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1,3-Butadiene Quickview (CASRN 106-99-0)

Health assessment information on a chemical substance is included in IRIS only after a comprehensive review of toxicity data by U.S. EPA health scientists from several Program Offices, Regional Offices, and the Office of Research and Development.

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Status of Data for 1,3-Butadiene

File First On-Line: 03/31/1987; Last Significant Revision: 11/05/2002

Category (section)
Last Revised
Oral RfD Assessment Discussion 11/05/2002
Inhalation RfC Assessment Yes 11/05/2002
Carcinogenicity Assessment Yes 11/05/2002
  • 106-99-0
  • Biethylene
  • Bivinyl
  • Butadieen
  • Buta-1,3-dieen
  • Butadien
  • Buta-1,3-dien
  • Butadiene
  • 1,3-Butadiene
  • Butadiene, 1,3-
  • alpha,gamma-Butadiene
  • more...
Chronic Health Hazard Assessments for Noncarcinogenic Effects

Reference Dose for Chronic Oral Exposure (RfD)

Information reviewed but value not estimated. See IRIS Summary.

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Reference Concentration for Chronic Inhalation Exposure (RfC)

Critical Effect
Point of Departure*
Ovarian atrophy BMCL10 (HEC): 1.98 mg/m3 1000 2x10-3 mg/m3

* The Point of Departure listed serves as a basis from which the Inhalation RfC was derived. See Discussion of Conversion Factors and Assumptions for more details.

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Carcinogenicity Assessment for Lifetime Exposure
  • Weight-of-Evidence Characterization
    • Carcinogenic to humans
  • Weight-of-Evidence Narrative:
    • Under EPA's 1999 Guidelines for Carcinogen Risk Assessment (U.S. EPA, 1999), 1,3-butadiene is characterized as carcinogenic to humans by inhalation. This characterization is supported by the total weight of evidence provided by the following: (1) sufficient evidence from epidemiologic studies of the majority of U.S. workers occupationally exposed to 1,3-butadiene, either to the monomer or to the polymer by inhalation, showing increased lymphohematopoietic cancers and a dose-response relationship for leukemias in polymer workers (see Section II.A.2), (2) sufficient evidence in laboratory animal studies showing that 1,3-butadiene causes tumors at multiple sites in mice and rats by inhalation (see Section II.A.3), and (3) numerous studies consistently demonstrating that 1,3-butadiene is metabolized into genotoxic metabolites by experimental animals and humans (see Section II.A.4). The specific mechanisms of 1,3-butadiene-induced carcinogenesis are unknown however, the scientific evidence strongly suggests that the carcinogenic effects are mediated by genotoxic metabolites of 1,3-butadiene, i.e., the monoepoxide, the diepoxide, and the epoxydiol.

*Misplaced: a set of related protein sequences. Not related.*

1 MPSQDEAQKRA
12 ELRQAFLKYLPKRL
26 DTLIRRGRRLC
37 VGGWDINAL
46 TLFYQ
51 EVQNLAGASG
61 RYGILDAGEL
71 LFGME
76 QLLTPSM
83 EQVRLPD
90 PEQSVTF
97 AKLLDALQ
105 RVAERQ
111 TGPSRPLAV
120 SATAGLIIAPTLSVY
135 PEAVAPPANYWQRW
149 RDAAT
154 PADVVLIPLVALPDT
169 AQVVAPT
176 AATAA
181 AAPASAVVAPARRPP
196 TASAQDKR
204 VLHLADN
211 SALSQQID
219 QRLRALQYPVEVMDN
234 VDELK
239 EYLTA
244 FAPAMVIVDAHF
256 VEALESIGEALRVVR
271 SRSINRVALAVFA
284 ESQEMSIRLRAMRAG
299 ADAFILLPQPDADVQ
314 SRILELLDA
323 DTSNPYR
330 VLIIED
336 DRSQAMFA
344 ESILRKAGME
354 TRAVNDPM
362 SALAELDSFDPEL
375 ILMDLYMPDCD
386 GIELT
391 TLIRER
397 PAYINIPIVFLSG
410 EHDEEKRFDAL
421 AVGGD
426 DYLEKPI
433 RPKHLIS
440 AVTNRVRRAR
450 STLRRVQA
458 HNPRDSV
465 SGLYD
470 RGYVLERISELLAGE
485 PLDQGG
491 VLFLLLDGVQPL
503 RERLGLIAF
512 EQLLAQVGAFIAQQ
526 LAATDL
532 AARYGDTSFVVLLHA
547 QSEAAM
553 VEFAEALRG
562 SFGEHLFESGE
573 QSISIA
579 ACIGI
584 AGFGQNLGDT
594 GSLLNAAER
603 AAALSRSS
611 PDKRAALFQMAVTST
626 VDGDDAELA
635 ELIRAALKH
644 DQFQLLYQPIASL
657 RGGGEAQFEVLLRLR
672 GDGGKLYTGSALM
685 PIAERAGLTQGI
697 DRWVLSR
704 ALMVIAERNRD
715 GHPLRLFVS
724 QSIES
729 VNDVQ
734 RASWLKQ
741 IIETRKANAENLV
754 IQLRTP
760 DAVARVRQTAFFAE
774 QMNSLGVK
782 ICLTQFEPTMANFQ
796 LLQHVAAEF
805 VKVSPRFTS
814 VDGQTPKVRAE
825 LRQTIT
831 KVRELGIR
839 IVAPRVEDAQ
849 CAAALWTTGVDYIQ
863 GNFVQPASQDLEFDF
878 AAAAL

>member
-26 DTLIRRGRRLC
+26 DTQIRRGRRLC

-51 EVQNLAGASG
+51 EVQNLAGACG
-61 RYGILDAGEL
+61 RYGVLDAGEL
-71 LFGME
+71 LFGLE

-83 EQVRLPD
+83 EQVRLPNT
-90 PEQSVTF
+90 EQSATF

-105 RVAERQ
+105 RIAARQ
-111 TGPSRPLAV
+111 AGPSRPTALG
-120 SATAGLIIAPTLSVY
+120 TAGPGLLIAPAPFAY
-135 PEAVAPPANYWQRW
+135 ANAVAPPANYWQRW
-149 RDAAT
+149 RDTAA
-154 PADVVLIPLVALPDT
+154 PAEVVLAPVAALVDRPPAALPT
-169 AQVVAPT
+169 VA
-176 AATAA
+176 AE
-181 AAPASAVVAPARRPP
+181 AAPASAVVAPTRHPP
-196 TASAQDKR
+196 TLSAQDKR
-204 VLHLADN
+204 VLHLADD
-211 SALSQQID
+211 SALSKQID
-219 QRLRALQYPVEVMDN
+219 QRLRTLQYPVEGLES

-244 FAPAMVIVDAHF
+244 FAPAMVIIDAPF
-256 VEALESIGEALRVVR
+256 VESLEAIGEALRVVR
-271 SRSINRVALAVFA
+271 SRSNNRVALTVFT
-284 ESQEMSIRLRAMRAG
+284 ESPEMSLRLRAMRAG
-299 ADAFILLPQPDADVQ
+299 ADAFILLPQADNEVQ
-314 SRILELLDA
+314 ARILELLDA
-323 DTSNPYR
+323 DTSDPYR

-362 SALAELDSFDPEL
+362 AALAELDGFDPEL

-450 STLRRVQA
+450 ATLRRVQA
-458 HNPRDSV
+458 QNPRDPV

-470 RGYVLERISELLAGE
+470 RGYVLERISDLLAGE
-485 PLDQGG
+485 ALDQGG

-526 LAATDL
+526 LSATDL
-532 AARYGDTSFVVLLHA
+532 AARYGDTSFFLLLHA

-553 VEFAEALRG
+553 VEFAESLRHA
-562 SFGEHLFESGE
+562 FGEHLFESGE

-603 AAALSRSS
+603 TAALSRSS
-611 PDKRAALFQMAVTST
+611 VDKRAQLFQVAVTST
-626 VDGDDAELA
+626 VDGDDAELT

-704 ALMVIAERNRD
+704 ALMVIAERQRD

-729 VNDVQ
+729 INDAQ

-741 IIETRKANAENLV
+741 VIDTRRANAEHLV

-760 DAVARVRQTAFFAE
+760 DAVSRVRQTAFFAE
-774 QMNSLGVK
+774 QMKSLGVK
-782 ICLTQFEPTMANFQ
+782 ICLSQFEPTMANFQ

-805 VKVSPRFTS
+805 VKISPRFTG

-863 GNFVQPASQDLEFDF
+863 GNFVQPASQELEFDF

• This may be a synopsis of the full weight-of-evidence narrative. See IRIS Summary.

Quantitative Estimate of Carcinogenic Risk from Oral Exposure

  • Information reviewed but value not estimated. See IRIS Summary.

Quantitative Estimate of Carcinogenic Risk from Inhalation Exposure

Inhalation Unit Risk(s)
Extrapolation Method
3 x10-5 per µg/m3 Linear extrapolation from LEC01 (0.254 ppm); LEC01 derived from linear relative rate model (RR = 1 + (B)(x)) using lifetable analysis with leukemia incidence data; an adjustment factor of 2 was applied.

Inhalation Concentrations at Specified Risk Levels

Risk Level
E-4 (1 in 10,000) 3 µg/m3
E-5 (1 in 100,000) 3x10-1 µg/m3
E-6 (1 in 1,000,000) 3x10-2 µg/m3

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